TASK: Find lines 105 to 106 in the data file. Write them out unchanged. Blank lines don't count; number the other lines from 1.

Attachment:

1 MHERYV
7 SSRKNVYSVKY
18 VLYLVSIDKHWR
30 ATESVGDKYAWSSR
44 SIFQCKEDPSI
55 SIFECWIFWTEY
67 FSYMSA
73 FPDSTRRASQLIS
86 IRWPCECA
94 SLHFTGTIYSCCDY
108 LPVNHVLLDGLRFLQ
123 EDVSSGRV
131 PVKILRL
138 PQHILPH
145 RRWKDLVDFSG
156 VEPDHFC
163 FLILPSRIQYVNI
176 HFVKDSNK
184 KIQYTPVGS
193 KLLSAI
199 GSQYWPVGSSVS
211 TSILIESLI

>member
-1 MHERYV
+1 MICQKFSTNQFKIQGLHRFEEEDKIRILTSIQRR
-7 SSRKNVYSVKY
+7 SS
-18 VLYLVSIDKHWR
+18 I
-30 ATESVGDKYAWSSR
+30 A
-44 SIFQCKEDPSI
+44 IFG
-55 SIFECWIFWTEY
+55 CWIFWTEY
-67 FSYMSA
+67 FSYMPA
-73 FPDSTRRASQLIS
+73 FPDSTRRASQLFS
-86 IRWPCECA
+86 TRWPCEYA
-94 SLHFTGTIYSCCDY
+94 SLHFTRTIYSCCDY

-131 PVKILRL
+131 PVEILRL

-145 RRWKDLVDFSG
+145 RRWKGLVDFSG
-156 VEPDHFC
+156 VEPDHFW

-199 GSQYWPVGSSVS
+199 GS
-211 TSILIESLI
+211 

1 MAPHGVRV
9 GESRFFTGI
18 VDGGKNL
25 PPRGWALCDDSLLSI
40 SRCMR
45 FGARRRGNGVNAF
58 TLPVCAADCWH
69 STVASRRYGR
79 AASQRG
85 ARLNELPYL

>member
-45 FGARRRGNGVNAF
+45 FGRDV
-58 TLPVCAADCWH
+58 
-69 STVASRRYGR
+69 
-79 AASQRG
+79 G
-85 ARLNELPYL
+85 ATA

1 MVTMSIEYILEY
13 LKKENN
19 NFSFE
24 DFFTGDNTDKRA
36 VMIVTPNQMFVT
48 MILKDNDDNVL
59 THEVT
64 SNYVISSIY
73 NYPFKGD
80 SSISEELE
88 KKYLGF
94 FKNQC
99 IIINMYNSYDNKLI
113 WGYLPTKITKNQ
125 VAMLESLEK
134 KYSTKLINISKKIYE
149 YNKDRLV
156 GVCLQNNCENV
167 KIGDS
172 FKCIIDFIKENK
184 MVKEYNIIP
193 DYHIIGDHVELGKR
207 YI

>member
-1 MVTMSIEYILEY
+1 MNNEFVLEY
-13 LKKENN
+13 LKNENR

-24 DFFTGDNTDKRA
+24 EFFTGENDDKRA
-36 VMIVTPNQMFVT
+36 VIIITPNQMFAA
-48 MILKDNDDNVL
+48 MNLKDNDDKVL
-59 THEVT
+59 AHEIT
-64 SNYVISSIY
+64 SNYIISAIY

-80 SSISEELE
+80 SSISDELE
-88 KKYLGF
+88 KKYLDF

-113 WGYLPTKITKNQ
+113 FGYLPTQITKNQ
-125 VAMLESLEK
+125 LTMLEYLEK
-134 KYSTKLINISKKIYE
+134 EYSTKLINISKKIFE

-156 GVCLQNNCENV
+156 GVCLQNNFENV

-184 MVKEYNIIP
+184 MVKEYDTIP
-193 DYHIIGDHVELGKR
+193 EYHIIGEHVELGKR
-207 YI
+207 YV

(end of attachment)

-36 VMIVTPNQMFVT
+36 VIIITPNQMFAA